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Sparkly "2017" sign Top 10 AgileConnection Articles of 2017

Agile software development is mainstream by now, but people are still finding ways to experiment with agile. Measuring agile success with metrics, the debate over whether to use estimates, and improving predictability in Scrum were all hot topics last year. The rise of DevOps has given even more material for people curious to adopt the practice, so automation and "continuous everything" were also popular subjects.

Heather Shanholtzer's picture Heather Shanholtzer
Image of lock over code DevSecOps: Incorporate Security into DevOps to Reduce Software Risk

DevSecOps is a growing movement to incorporate security into DevOps practices in order to ensure flaws and weaknesses are exposed early on through monitoring, assessment, and analysis, so remediation can be implemented far earlier than traditional efforts. By failing fast with security testing, organizations reduce risk of a security incident and decrease the cost of rework.

Alan Crouch's picture Alan Crouch
Six steps 6 Steps to a Successful DevOps Adoption

Implementing DevOps practices can significantly accelerate software releases while still assuring applications meet quality objectives. But DevOps can’t be bought, bolted on, or just declared. If you’re considering a move to a DevOps delivery model, here are six approaches for ensuring a successful DevOps adoption within an organization.

Alan Crouch's picture Alan Crouch
Hand holding stopwatch 5 Principles for Using Agile Team Metrics Responsibly

With the transparency of agile and the granularity of team-based metrics, it's important to be responsible in how you use your measurements. There are five principles Joel Bancroft-Connors adheres to when dealing with metrics: start collecting early and often, be consistent, stay focused, measure the project and the teams separately, and—most importantly—measure responsibly.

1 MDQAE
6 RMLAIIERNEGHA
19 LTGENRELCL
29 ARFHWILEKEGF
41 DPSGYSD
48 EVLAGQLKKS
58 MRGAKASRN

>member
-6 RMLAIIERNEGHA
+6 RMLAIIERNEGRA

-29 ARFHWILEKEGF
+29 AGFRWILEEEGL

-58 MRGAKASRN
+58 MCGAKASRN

Joel Bancroft-Connors's picture Joel Bancroft-Connors
Metrics 4 Balanced Metrics for Tracking Agile Teams

Whatever your feelings on metrics, organizations will expect them for your team. You don't want to measure only one aspect to the detriment of other information, but you also don't want to measure too many things and scatter your team's focus. Here are four metrics that balance each other out and help gauge an agile team's productivity, work quality, predictability, and health.

Joel Bancroft-Connors's picture Joel Bancroft-Connors
Cookbook The Agile Cookbook: Recipes for Enterprise Agile Transformations

Scaling agile across a large, enterprise organization is different from dealing with just a handful of teams. Though you have the same key ingredients, there are several recipes for how to put those ingredients together. Enter The Agile Coach’s Transformation Cookbook. You can whip up an organization-wide agile transformation by finding your own recipe for success.

Joel Bancroft-Connors's picture Joel Bancroft-Connors
two arrows merging 5 Steps to Successful Process Management in Mergers and Acquisitions

When going through a merger or acquisition, capturing the critical processes of both parties is a key to success. Including everyone in the planning helps ease the impacts of change and develop ideas for the future. Here are five steps to assist with process management and create a new organization that is greater than the sum of its parts.

Ivan Seselj's picture Ivan Seselj
money and a clock The Effect of Time on Value in Your Agile Projects

Using effort estimates as the only criteria for deciding whether work is undertaken could be leaving money on the table. Considering value—in particular, the effect of time on value, as in whether there is a cost of delay—makes for more intelligent conversations and better decisions.

Allan Kelly's picture Allan Kelly
capitol building Implementing Agile Approaches in the Public Sector

In the public sector, a change in standard processes and procedures requires significant effort and, often, approval from external vendors and elected officials as well as internal stakeholders. To get buy-in to become agile, you have to utilize all Scrum tools at your disposal to show the value of the proposed agile process.

Khurram Shahzad's picture Khurram Shahzad
rising graph Plotting Data to Understand Your Agility

Many teams think they are agile in their projects, but if you're not receiving and analyzing feedback regularly, you're not really agile. Plotting the feedback you get on a chart throughout your sprints can help you see whether you have a lag. Read on to learn how to gather and use your feedback to be truly agile.

Mosesraj R's picture Mosesraj R

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